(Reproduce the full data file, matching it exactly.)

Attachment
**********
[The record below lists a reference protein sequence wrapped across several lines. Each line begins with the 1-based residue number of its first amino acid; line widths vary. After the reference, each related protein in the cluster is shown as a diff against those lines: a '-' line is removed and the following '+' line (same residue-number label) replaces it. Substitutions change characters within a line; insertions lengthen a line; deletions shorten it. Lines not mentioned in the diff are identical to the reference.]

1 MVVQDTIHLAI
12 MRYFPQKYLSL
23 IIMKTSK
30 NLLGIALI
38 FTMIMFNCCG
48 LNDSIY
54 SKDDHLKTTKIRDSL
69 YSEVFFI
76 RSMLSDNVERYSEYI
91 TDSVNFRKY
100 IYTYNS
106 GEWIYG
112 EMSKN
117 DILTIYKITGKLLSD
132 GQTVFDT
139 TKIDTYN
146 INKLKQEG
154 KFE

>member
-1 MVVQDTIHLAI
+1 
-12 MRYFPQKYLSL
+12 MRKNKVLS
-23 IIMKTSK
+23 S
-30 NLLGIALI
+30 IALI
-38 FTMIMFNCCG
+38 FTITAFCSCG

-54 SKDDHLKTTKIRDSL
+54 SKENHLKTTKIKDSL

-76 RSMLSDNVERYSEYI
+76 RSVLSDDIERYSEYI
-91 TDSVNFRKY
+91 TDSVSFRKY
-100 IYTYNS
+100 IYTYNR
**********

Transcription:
[The record below lists a reference protein sequence wrapped across several lines. Each line begins with the 1-based residue number of its first amino acid; line widths vary. After the reference, each related protein in the cluster is shown as a diff against those lines: a '-' line is removed and the following '+' line (same residue-number label) replaces it. Substitutions change characters within a line; insertions lengthen a line; deletions shorten it. Lines not mentioned in the diff are identical to the reference.]

1 MVVQDTIHLAI
12 MRYFPQKYLSL
23 IIMKTSK
30 NLLGIALI
38 FTMIMFNCCG
48 LNDSIY
54 SKDDHLKTTKIRDSL
69 YSEVFFI
76 RSMLSDNVERYSEYI
91 TDSVNFRKY
100 IYTYNS
106 GEWIYG
112 EMSKN
117 DILTIYKITGKLLSD
132 GQTVFDT
139 TKIDTYN
146 INKLKQEG
154 KFE

>member
-1 MVVQDTIHLAI
+1 
-12 MRYFPQKYLSL
+12 MRKNKVLS
-23 IIMKTSK
+23 S
-30 NLLGIALI
+30 IALI
-38 FTMIMFNCCG
+38 FTITAFCSCG

-54 SKDDHLKTTKIRDSL
+54 SKENHLKTTKIKDSL

-76 RSMLSDNVERYSEYI
+76 RSVLSDDIERYSEYI
-91 TDSVNFRKY
+91 TDSVSFRKY
-100 IYTYNS
+100 IYTYNR